$ws = New-Object Microsoft.PowerShell.Commands.WebRequestSession

Invoke-RestMethod -WebSession $ws -Uri "..."

If the response brings a cookie, it's kept in the WebRequestSession, and subsequently passed back with each new request. Just like a browser.

Then we need some JSON to pass our username and password. You can declare dictionaries of sorts in PowerShell like so:

$body = @{
    "username"="admin@admin.com"
    "password"=$password
}

And then convert it to JSON by piping it to the ConvertTo-Json cmdlet:

$json = $body | ConvertTo-Json

Finally we're ready to fire the request off to Umbraco, adding config for HTTP method, ContentType etc.:

Invoke-RestMethod `
    -Method Post `
    -ContentType "application/json" `
    -Uri "https://customer-staging.azurewebsites.net/umbraco/backoffice/UmbracoApi/Authentication/PostLogin" `
    -WebSession $ws `
    -Body $json

Automate Umbraco

For this I just needed to kick off a request to some pages, but posting messages around like rebuilding a grumpy index, running an ad hoc task, even publishing should be just as simple.

It takes a while, so I added a little status message. I'm sure PowerShell wizards would pack this stuff into better reusable parts.

Write-Host "20%"

Now reuse that WebRequestSession object to fire off new authenticated requests:

Invoke-RestMethod -WebSession $ws -Method Get -Uri "https://customer-staging.azurewebsites.net/umbraco/ucommerce/catalog/editcategory.aspx?id=718"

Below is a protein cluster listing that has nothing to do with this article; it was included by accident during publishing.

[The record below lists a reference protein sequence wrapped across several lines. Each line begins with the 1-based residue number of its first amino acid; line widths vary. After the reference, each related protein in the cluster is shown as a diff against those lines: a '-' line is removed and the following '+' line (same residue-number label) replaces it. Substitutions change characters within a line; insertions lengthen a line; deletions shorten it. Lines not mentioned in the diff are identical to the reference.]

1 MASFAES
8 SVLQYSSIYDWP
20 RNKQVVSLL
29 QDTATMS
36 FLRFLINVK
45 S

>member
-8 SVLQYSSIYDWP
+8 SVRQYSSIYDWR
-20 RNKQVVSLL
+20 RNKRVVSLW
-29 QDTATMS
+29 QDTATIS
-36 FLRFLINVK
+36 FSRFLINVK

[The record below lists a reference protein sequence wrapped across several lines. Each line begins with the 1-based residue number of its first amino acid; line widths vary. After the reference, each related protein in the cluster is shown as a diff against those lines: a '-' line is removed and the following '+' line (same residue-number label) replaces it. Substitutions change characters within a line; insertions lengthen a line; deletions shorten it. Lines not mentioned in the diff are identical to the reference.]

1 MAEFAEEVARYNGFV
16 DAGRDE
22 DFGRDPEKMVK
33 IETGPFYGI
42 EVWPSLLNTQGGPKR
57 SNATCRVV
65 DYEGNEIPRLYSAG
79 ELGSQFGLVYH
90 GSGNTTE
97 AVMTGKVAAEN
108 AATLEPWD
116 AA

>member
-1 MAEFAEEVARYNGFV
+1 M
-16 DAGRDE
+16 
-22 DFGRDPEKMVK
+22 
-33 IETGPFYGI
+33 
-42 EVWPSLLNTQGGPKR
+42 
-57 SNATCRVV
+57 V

Do it everywhere

With all the love I can give to UCommerce, I ended up naming the script kick-ucommerce.ps1. It's like kicking your old belowed car to get it started, after you've polished it. Really!
Adding my source folder to the path environment variable makes the script available from any shell. Even the Package Manager console in Visual Studio.

Warm up UCommerce

Make a note that the password is a parameter. You do change it more often than you'd like to update the code right? How 'bout automating the process? ;)

Smoke test and swap the Azure slot

I'll leave the swap-slot script I run after warming up the site here too. The cool thing about warming up with the script is that it'll fail almost immediately on the Umbraco login if anything isn't like it should. So it doubles as a smoke test.

When everything looks good, I can just go:

swap-slot -from staging -to production -site customer-x

And here's the "simpleness" of that one. There are fairly good docs on all the Azure cmdlets over on Microsoft's sites. (Ask Google. ;) )

Param(
    [string]$site,
    [string]$from,
    [string]$to
)

$subscriptionId = "333112F4-4483-449C-A2DA-727E8D2E428D"
$resourcegroupname = "Common-Group"     # Might need to be param

Login-AzureRmAccount -SubscriptionId $subscriptionId

Swap-AzureRmWebAppSlot `
    -SourceSlotName $from `
    -DestinationSlotName $to `
    -Name $site `
    -ResourceGroupName $resourcegroupname

That's it! Now go automate something so you get more time to do fun stuff! :)